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How to deal with dog teething?

A puppy has a teething period much like babies have and you will surely notice when the dog teething period begins or is already unfolding. This period of teething is quite difficult to deal with, especially if it’s your first time caring for a puppy.

You might find yourself thinking about how to prepare for this teething period and what exactly you need to do. There are some things you can do to help your dog go through this period. Caring for a puppy is a difficult period to begin with, and teething is just another thing to add to that list of responsibilities. 

What is dog teething anyway?

The term itself should explain what it is but it’s not as simple as we might think compared to humans. Yes, it does have to do with their teeth growing, but it’s not the same as human babies. 

You usually get a puppy at 8 weeks old and this means they already have their baby teeth grown. When these teeth begin to fall out to let adult teeth grow, this is the teething period you will have to deal with. 

Why is dog teething such a big deal? 

With all the many other concerns you have when caring for a young puppy, teething might seem a relatively simple one. But you will find yourself at the receiving end of some sharp teeth. As your puppy is still learning basic training they will not know how to be gentle with play biting. 

Puppy teeth are razor sharp and so you may suffer some scratches and find some household items that your pup destroyed. The reason that your dog attacks everything in sight is so that it can manage pain and discomfort. 

It’s also a normal behaviour that dogs generally exhibit. Grabbing things with their mouth is the only way they can in fact carry objects around. They also learn about the world like this, as they understand the feel or taste of their toys, food or carpet.

When will dog teething begin?

When your dog’s deciduous teeth start falling out and the adult ones begin coming in, this is when teething begins. This process will last up to the age of six months, but it will depend on the breed of your dog. For some, it can last longer so you will need to be prepared.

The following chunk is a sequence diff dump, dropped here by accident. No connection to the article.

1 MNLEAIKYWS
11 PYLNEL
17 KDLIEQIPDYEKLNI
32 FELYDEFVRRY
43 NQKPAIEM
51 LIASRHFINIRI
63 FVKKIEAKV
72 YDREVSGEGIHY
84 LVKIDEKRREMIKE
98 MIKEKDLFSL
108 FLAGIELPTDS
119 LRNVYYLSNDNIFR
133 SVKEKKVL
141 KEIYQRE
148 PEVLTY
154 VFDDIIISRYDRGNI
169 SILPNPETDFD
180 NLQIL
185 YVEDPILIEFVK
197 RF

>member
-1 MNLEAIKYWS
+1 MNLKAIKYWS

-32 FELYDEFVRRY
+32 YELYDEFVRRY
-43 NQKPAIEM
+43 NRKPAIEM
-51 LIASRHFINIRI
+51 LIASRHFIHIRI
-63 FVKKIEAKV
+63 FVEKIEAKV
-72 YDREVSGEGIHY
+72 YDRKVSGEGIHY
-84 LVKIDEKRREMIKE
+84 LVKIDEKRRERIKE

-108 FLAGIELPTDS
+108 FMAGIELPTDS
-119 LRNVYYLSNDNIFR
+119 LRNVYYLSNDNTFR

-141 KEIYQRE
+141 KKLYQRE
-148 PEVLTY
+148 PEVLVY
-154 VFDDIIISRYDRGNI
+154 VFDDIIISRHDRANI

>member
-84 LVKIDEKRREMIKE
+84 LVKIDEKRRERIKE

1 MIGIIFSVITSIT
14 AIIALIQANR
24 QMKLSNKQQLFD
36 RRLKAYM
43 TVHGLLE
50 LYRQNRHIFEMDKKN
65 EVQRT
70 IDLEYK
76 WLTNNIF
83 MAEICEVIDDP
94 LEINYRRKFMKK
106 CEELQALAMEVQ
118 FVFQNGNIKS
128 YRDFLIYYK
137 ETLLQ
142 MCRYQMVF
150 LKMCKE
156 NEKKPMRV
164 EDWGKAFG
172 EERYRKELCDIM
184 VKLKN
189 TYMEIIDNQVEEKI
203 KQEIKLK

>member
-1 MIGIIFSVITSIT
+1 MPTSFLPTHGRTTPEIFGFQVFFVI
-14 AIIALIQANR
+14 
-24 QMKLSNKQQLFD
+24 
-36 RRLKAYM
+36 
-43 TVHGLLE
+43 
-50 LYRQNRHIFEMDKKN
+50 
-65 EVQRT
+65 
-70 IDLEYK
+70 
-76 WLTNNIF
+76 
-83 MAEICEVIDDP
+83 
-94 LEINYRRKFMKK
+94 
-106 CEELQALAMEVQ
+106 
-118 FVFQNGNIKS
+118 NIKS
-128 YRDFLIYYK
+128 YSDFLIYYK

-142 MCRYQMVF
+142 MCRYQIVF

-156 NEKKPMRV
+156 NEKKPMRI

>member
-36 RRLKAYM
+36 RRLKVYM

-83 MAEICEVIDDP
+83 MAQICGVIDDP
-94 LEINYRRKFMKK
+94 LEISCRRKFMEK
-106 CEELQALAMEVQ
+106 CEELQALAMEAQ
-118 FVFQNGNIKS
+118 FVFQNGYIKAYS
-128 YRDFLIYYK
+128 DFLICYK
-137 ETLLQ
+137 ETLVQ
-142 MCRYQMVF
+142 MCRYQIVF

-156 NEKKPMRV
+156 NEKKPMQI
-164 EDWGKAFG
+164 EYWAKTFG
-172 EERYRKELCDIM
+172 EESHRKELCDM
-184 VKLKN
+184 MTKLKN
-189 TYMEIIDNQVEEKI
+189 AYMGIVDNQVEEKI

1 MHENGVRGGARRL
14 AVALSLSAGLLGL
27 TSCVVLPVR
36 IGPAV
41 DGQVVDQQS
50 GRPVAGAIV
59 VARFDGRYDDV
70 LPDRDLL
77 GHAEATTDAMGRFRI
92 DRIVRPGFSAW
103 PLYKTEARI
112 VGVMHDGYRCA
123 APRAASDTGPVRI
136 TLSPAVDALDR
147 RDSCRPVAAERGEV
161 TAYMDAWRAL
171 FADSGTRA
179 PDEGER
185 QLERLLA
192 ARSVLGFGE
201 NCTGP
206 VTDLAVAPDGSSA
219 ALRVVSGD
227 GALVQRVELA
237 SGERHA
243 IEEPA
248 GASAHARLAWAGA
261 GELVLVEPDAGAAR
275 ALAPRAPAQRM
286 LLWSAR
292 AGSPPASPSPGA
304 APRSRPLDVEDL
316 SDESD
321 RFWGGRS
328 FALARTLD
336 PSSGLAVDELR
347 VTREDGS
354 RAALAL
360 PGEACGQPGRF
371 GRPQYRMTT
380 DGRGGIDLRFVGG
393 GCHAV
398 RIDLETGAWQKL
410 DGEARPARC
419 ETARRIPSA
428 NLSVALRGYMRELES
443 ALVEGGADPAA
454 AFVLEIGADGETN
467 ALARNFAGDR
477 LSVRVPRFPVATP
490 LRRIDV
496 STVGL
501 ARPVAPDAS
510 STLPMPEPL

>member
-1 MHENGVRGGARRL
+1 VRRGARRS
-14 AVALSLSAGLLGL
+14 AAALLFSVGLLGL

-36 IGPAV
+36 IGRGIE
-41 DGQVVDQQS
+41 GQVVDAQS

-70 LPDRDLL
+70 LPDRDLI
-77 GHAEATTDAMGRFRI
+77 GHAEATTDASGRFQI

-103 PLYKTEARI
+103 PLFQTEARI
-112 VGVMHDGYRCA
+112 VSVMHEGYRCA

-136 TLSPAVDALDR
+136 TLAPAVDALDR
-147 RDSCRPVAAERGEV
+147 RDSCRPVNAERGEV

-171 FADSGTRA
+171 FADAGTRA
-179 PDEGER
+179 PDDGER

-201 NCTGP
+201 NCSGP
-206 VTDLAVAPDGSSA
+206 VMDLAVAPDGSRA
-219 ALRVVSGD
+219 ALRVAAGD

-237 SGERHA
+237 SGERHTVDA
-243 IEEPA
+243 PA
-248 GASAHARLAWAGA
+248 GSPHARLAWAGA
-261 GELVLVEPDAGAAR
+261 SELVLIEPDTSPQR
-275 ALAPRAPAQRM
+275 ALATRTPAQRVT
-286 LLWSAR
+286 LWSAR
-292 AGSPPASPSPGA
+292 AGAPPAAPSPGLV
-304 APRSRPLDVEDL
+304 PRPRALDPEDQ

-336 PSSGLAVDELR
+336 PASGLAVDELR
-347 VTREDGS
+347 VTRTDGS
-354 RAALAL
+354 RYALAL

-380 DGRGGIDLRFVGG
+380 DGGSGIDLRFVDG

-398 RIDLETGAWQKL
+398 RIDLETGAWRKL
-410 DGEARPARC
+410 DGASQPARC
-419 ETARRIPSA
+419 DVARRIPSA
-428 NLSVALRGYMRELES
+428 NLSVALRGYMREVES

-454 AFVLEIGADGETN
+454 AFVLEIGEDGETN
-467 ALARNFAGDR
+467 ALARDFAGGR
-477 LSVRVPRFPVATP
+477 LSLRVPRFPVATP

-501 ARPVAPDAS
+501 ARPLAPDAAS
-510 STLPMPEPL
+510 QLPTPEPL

12 weeks is about the time that the deciduous teeth start falling out, and it will be a painful process. The timeline of this period is dependent on each breed so it may take longer than expected initially.  

What is there to do during this process? 

If dog teething is so difficult, then what can you do about it? Waiting it out is the most usual thing to do, but you can make life easier for your pet. You can even make life easier for your household items as you may spare them the chew marks. 

A few things can help and make the entire process go smoothly. Try a few to see which ones work best. 

Chew toys

To ease the pain during teething, you can make use of dog chew toys. Specifically designed for dogs, chew toys come with different textures and firmness. There are specific kits for puppies that come with 2 or 3 different types of textures. 

Some chew toys are made with nylon, so they provide a long-lasting chew for your pup. Other chew toys are entirely edible so your puppy can consume them. Even edible chews come with different textures and firmness so you must choose according to age. 

Teething gel

There are teething gels that will help soothe the pain quite nicely. This is a solution that can be perfect for many. You thus use this gel and in the meantime get your dog used to having their teeth checked in addition to soothing teething. 

Don’t remove their teeth

It may be a given but don’t yank their teeth out. You may see a tooth barely hanging on to dear life but leave them to fall on its own. You can encourage your dog to chew on a toy and so it will fall on its own. You never know how you will hurt your pup and it’s already a difficult period for them. 

Additional tips 

Don’t give your puppy bones to chew on. This goes for adult dogs as well. While it may seem the norm to have a dog gnaw on a bone, it can be detrimental to them. Shattered pieces of bone may cause damage to their mouths and even insides, so be cautious. There are better chewing options out there. 

You could also be thinking about whether to brush your puppy’s teeth while they are still teething. It’s not an impossible task but it can be a little difficult. For one, you could irritate their gums, and maybe even dislodge loose teeth, which you should not do. 

In conclusion 

Dog teething will be a hard period to deal with. Even with the discomfort that your puppy will exhibit, this period will pass. There are some things you can do to help your puppy go through this hard time.

Once all their teeth have finished coming in you can breathe a sigh of relief as the chewing will also start to subside. You will still need to provide them with chew toys, but you can now use harder chews without great risk to their health. 

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